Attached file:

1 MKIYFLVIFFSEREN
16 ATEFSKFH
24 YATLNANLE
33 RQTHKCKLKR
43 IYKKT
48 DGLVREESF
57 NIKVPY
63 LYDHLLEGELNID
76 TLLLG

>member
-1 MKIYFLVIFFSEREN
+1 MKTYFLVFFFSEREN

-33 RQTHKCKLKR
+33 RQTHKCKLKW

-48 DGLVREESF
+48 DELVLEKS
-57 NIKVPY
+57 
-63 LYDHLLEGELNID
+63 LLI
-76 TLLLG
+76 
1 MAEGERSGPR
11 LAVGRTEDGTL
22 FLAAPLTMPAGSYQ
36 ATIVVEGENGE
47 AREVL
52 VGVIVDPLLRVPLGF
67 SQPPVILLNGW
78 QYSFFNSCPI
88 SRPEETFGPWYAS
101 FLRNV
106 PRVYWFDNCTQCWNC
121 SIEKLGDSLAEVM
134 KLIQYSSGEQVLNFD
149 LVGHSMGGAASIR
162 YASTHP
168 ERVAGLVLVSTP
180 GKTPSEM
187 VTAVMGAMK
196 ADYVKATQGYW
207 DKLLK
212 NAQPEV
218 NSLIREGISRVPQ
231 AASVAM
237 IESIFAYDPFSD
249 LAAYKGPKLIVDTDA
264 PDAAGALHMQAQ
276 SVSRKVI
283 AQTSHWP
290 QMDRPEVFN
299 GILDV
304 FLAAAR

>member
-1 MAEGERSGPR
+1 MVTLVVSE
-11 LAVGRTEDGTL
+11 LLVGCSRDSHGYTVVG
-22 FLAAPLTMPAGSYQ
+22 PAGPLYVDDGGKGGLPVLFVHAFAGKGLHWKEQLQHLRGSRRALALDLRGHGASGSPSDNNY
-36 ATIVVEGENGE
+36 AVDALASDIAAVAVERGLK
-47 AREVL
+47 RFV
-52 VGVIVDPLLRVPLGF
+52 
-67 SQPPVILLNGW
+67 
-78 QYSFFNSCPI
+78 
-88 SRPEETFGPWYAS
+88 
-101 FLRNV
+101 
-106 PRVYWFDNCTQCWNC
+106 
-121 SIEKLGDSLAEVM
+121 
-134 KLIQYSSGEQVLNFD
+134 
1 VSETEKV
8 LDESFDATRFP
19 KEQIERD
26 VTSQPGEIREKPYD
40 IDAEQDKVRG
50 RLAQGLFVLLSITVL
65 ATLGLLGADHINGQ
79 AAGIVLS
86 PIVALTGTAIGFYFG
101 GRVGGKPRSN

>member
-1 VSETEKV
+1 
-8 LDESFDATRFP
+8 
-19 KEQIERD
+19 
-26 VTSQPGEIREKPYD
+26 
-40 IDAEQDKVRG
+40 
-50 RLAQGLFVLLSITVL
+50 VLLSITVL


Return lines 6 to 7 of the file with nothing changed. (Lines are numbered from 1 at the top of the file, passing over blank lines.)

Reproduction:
48 DGLVREESF
57 NIKVPY